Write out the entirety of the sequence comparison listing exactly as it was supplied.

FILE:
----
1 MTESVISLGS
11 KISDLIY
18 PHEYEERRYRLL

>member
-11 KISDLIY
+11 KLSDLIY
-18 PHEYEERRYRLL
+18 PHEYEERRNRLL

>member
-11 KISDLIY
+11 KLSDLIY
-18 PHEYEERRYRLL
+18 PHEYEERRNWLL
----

1 MTESVISLGS
11 KISDLIY
18 PHEYEERRYRLL

>member
-11 KISDLIY
+11 KLSDLIY
-18 PHEYEERRYRLL
+18 PHEYEERRNRLL

>member
-11 KISDLIY
+11 KLSDLIY
-18 PHEYEERRYRLL
+18 PHEYEERRNWLL